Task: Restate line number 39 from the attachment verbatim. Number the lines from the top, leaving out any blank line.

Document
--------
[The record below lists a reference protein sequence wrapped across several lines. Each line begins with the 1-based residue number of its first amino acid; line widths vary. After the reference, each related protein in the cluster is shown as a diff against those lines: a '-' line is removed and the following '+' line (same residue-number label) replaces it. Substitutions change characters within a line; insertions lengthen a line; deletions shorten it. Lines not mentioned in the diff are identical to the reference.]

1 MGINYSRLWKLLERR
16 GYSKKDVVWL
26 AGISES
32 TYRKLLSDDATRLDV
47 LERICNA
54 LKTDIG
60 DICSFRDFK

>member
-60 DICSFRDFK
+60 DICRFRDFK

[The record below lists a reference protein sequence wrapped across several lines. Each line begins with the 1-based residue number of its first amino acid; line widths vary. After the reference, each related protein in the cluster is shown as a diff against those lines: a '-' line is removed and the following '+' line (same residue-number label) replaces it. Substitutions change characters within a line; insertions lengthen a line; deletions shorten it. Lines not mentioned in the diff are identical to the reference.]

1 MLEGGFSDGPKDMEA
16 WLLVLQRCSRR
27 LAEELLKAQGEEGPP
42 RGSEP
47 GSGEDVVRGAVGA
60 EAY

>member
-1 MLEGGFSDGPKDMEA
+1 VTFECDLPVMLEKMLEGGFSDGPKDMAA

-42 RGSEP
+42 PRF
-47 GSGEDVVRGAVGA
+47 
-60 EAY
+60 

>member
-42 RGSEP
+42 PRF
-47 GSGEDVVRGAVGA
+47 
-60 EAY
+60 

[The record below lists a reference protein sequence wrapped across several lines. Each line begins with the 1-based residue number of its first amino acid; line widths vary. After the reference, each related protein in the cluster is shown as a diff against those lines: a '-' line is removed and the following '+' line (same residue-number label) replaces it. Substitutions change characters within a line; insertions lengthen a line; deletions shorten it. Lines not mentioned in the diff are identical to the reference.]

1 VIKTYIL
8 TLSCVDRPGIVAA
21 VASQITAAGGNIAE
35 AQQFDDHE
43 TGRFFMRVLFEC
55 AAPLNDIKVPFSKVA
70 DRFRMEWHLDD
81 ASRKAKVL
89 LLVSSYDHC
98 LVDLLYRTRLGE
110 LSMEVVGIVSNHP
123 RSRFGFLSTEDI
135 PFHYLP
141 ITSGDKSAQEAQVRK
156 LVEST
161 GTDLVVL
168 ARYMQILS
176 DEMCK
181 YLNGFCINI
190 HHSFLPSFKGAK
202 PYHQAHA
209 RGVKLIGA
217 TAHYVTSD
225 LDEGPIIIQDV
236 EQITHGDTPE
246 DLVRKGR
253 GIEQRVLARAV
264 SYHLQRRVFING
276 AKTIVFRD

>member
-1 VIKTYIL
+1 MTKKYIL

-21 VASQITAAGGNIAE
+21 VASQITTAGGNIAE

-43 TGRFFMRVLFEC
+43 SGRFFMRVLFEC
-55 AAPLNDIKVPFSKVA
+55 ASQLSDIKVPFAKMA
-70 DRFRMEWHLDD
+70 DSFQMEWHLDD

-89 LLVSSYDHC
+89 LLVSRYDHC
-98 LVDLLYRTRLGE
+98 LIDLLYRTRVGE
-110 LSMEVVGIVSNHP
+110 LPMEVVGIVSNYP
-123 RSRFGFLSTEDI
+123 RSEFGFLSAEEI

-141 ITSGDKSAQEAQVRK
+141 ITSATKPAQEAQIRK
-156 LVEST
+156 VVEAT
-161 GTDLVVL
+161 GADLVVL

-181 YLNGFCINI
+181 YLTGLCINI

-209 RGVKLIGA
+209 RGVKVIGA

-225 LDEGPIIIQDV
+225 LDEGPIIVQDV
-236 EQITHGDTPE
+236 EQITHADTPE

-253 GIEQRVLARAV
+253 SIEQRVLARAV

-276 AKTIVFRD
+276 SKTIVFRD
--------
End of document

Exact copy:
35 AQQFDDHE